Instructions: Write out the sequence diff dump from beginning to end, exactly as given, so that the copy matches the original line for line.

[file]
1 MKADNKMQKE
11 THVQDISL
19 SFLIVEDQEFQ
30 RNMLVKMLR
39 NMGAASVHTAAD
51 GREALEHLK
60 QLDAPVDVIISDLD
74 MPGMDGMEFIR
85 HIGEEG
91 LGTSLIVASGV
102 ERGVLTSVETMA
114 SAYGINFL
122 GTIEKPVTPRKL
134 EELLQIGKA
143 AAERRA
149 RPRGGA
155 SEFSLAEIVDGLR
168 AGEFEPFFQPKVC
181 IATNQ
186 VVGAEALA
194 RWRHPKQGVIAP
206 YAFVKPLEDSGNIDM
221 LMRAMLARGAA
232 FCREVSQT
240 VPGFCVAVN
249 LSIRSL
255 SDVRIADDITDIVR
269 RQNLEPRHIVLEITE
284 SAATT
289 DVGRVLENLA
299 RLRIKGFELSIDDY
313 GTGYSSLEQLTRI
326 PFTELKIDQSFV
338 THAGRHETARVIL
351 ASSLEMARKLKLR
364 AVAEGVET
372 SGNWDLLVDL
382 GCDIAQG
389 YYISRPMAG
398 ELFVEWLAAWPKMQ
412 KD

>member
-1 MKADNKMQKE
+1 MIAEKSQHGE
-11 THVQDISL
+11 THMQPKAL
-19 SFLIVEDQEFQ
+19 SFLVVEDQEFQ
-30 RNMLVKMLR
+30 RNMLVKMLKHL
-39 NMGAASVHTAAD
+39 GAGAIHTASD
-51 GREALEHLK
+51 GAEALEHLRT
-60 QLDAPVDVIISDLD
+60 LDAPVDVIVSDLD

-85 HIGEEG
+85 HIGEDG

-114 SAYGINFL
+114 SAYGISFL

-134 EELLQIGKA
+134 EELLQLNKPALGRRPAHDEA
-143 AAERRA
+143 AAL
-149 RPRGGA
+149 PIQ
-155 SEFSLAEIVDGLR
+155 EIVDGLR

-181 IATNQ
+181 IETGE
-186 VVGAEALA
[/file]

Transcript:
1 MKADNKMQKE
11 THVQDISL
19 SFLIVEDQEFQ
30 RNMLVKMLR
39 NMGAASVHTAAD
51 GREALEHLK
60 QLDAPVDVIISDLD
74 MPGMDGMEFIR
85 HIGEEG
91 LGTSLIVASGV
102 ERGVLTSVETMA
114 SAYGINFL
122 GTIEKPVTPRKL
134 EELLQIGKA
143 AAERRA
149 RPRGGA
155 SEFSLAEIVDGLR
168 AGEFEPFFQPKVC
181 IATNQ
186 VVGAEALA
194 RWRHPKQGVIAP
206 YAFVKPLEDSGNIDM
221 LMRAMLARGAA
232 FCREVSQT
240 VPGFCVAVN
249 LSIRSL
255 SDVRIADDITDIVR
269 RQNLEPRHIVLEITE
284 SAATT
289 DVGRVLENLA
299 RLRIKGFELSIDDY
313 GTGYSSLEQLTRI
326 PFTELKIDQSFV
338 THAGRHETARVIL
351 ASSLEMARKLKLR
364 AVAEGVET
372 SGNWDLLVDL
382 GCDIAQG
389 YYISRPMAG
398 ELFVEWLAAWPKMQ
412 KD

>member
-1 MKADNKMQKE
+1 MIAEKSQHGE
-11 THVQDISL
+11 THMQPKAL
-19 SFLIVEDQEFQ
+19 SFLVVEDQEFQ
-30 RNMLVKMLR
+30 RNMLVKMLKHL
-39 NMGAASVHTAAD
+39 GAGAIHTASD
-51 GREALEHLK
+51 GAEALEHLRT
-60 QLDAPVDVIISDLD
+60 LDAPVDVIVSDLD

-85 HIGEEG
+85 HIGEDG

-114 SAYGINFL
+114 SAYGISFL

-134 EELLQIGKA
+134 EELLQLNKPALGRRPAHDEA
-143 AAERRA
+143 AAL
-149 RPRGGA
+149 PIQ
-155 SEFSLAEIVDGLR
+155 EIVDGLR

-181 IATNQ
+181 IETGE
-186 VVGAEALA